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Daily Legislative Brief from January 25, 2018

Legal & Judicial

HB 33- Relating to Texting while Driving

On Thursday, January 25th, HB 33, by Representative Jackie Toledo (R-Tampa) and Representative Emily Slosberg (D-Delray Beach) was heard by the House Judiciary Committee and passed by a vote of 17 yeas to 1 nay. AIF’s Senior Vice President of State and Federal Affairs, Brewster Bevis, stood in support of this legislation.

Currently, Florida law prohibits a person from texting, emailing, and instant messaging while driving, however, enforcement of this is a secondary offense, which means a law enforcement officer must detain a driver for another traffic offense in order to cite the driver for texting while driving. The bill would change the current enforcement of the ban on texting while driving from a secondary offense to a primary offense, allowing law enforcement officers to stop a vehicle solely for texting while driving. The main goal of this legislation is to eliminate a component that contributes to distracted driving on Florida’s roadways.

HB 33 will go on to the House Government Accountability Committee for its next hearing.

AIF supports legislation that addresses the issue of distracted driving and will ensure public safety for all on Florida’s roadways.


SB 1412-Relating to Office of the Judges of Compensation Claims

On Thursday, January 25th, SB 1412 by Senator David Simmons (R-Longwood) was heard before the Senate Committee on Judiciary and passed by a vote of 9 yeas to 0 nays. AIF stood in support of this bill.

This bill increases the initial term of judges of compensation claims to 6 years, which is 2 more than under current law, and provides that they “shall receive a salary equal to that of a county court judge.”

SB 1412 will go on to the Senate Appropriations Subcommittee on General Government to be heard.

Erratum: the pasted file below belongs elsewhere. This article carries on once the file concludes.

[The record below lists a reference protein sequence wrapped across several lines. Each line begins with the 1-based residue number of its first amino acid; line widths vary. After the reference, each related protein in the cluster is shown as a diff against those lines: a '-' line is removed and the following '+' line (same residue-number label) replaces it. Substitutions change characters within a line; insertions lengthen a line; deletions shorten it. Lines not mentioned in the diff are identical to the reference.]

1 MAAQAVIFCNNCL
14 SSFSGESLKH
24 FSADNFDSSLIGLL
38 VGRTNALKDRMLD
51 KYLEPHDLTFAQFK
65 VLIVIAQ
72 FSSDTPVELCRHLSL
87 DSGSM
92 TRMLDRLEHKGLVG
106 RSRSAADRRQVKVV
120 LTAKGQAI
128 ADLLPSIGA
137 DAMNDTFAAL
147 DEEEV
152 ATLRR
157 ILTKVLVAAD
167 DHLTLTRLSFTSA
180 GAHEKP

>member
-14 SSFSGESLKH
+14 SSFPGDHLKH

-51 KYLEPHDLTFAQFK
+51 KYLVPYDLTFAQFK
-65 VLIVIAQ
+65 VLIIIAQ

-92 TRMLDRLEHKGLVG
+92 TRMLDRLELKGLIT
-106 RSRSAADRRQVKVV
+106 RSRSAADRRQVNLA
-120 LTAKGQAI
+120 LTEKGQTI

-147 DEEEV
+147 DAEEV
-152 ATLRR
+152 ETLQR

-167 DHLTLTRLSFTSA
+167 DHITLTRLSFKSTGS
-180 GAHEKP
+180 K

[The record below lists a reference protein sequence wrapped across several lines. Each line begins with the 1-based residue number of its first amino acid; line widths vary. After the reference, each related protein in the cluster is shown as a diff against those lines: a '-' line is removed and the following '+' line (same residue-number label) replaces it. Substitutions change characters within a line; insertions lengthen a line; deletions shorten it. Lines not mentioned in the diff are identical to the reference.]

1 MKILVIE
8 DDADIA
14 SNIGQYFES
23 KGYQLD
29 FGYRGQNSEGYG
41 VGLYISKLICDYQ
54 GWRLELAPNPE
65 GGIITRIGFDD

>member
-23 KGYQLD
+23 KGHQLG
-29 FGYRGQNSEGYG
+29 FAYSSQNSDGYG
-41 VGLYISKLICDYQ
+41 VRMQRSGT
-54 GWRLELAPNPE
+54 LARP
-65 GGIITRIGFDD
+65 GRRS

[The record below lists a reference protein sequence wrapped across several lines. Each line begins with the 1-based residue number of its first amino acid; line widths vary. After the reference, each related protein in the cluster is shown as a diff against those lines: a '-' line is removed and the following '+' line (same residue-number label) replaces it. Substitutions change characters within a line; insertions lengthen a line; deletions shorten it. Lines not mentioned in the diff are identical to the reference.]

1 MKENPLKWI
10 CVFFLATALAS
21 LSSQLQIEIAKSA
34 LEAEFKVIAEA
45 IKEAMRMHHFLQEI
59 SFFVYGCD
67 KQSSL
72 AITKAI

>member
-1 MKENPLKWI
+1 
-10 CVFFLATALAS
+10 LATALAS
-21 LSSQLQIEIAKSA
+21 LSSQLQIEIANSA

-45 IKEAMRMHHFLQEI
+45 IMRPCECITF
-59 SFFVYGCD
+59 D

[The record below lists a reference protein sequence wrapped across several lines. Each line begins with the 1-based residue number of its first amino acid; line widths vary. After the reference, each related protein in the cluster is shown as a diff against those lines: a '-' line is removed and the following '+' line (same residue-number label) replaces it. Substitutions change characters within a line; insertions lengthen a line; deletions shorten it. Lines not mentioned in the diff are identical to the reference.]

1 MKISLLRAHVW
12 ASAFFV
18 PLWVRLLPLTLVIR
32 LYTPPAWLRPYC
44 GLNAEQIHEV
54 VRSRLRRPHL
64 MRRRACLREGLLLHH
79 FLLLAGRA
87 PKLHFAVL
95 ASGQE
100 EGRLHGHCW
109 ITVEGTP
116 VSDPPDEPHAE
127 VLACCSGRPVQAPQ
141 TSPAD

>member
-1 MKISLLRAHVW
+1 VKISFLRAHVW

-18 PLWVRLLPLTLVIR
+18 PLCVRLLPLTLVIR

AIF supports legislation that increases the salary of judges of compensation claims, in order to attract the talent that is needed to handle the increasing amount of claims files due to the court rulings on workers’ compensation.


HB 623-Relating to Grounds for Nonrecognition or Out-of-Country Foreign Judgments

On Thursday, January 25th, HB 623, by Representative Cord Byrd (R-Jacksonville) read for a third time on the House floor and passed unanimously by a vote of 107 yeas to 0 nays.

This legislation amends the Uniform Out-Of-Country Foreign Money - Judgment Recognition Act, codified in chapter 55 F.S., to add two additional permissive grounds for nonrecognition of a foreign money judgment by a Florida court. The Act currently provides three mandatory grounds for nonrecognition and eight permissive grounds for nonrecognition of a foreign judgment. Of the mandatory grounds that are similar to those in the bill, the Act requires nonrecognition where the foreign country’s court system is systematically unfair, failing to provide impartial tribunals and compatible due process of law.

This bill adds two permissive grounds for when a Florida court may decline to recognize a foreign judgment on more individualized due process grounds: 

  • There is “substantial doubt” about the “integrity” of the particular foreign court that rendered the judgment. 
  • The particular foreign court that rendered the judgment failed to afford due process in the proceedings.

HB 623 will go on to the Senate floor for consideration.

AIF SUPPORTS legislation to clarify existing law and protect Florida businesses from foreign judgments that are not compatible with the requirements of due process of law. 

Consumer Protection

SB 664-Relating to Salvage of Pleasure Vessels